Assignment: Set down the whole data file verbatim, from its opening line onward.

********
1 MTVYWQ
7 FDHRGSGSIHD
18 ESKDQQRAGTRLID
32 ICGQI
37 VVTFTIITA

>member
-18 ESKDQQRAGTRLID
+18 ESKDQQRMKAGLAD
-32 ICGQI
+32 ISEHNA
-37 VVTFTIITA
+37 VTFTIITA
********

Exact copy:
1 MTVYWQ
7 FDHRGSGSIHD
18 ESKDQQRAGTRLID
32 ICGQI
37 VVTFTIITA

>member
-18 ESKDQQRAGTRLID
+18 ESKDQQRMKAGLAD
-32 ICGQI
+32 ISEHNA
-37 VVTFTIITA
+37 VTFTIITA